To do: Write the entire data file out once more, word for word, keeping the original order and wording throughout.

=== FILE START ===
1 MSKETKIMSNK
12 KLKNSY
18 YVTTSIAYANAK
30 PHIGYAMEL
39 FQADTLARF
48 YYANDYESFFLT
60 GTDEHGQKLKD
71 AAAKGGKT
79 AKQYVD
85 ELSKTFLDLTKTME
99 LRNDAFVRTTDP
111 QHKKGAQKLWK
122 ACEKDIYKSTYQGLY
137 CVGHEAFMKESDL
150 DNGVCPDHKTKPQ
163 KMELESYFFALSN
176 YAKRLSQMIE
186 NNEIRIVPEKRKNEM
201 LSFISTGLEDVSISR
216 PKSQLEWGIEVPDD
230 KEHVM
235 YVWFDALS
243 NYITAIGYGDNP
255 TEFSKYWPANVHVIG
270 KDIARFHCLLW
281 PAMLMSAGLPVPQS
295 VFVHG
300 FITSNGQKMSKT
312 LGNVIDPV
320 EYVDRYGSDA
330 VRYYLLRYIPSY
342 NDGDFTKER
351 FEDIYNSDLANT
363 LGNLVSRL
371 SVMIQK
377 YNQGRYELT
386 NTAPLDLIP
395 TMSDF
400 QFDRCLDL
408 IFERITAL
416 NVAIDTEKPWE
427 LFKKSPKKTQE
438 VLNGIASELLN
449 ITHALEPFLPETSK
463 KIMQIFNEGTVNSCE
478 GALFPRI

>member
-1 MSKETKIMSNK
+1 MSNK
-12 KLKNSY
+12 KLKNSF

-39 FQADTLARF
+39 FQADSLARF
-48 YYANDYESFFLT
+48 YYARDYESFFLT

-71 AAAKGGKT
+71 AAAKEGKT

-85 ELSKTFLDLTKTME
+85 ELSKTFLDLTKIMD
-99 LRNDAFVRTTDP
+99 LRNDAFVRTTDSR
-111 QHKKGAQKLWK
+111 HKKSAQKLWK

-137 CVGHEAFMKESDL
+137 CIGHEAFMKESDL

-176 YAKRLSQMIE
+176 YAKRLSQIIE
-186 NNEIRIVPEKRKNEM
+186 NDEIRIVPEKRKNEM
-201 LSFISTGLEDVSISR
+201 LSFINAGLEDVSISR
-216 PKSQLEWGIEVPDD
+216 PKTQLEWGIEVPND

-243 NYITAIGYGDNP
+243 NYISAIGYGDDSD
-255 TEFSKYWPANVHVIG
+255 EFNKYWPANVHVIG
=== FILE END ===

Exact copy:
1 MSKETKIMSNK
12 KLKNSY
18 YVTTSIAYANAK
30 PHIGYAMEL
39 FQADTLARF
48 YYANDYESFFLT
60 GTDEHGQKLKD
71 AAAKGGKT
79 AKQYVD
85 ELSKTFLDLTKTME
99 LRNDAFVRTTDP
111 QHKKGAQKLWK
122 ACEKDIYKSTYQGLY
137 CVGHEAFMKESDL
150 DNGVCPDHKTKPQ
163 KMELESYFFALSN
176 YAKRLSQMIE
186 NNEIRIVPEKRKNEM
201 LSFISTGLEDVSISR
216 PKSQLEWGIEVPDD
230 KEHVM
235 YVWFDALS
243 NYITAIGYGDNP
255 TEFSKYWPANVHVIG
270 KDIARFHCLLW
281 PAMLMSAGLPVPQS
295 VFVHG
300 FITSNGQKMSKT
312 LGNVIDPV
320 EYVDRYGSDA
330 VRYYLLRYIPSY
342 NDGDFTKER
351 FEDIYNSDLANT
363 LGNLVSRL
371 SVMIQK
377 YNQGRYELT
386 NTAPLDLIP
395 TMSDF
400 QFDRCLDL
408 IFERITAL
416 NVAIDTEKPWE
427 LFKKSPKKTQE
438 VLNGIASELLN
449 ITHALEPFLPETSK
463 KIMQIFNEGTVNSCE
478 GALFPRI

>member
-1 MSKETKIMSNK
+1 MSNK
-12 KLKNSY
+12 KLKNSF

-39 FQADTLARF
+39 FQADSLARF
-48 YYANDYESFFLT
+48 YYARDYESFFLT

-71 AAAKGGKT
+71 AAAKEGKT

-85 ELSKTFLDLTKTME
+85 ELSKTFLDLTKIMD
-99 LRNDAFVRTTDP
+99 LRNDAFVRTTDSR
-111 QHKKGAQKLWK
+111 HKKSAQKLWK

-137 CVGHEAFMKESDL
+137 CIGHEAFMKESDL

-176 YAKRLSQMIE
+176 YAKRLSQIIE
-186 NNEIRIVPEKRKNEM
+186 NDEIRIVPEKRKNEM
-201 LSFISTGLEDVSISR
+201 LSFINAGLEDVSISR
-216 PKSQLEWGIEVPDD
+216 PKTQLEWGIEVPND

-243 NYITAIGYGDNP
+243 NYISAIGYGDDSD
-255 TEFSKYWPANVHVIG
+255 EFNKYWPANVHVIG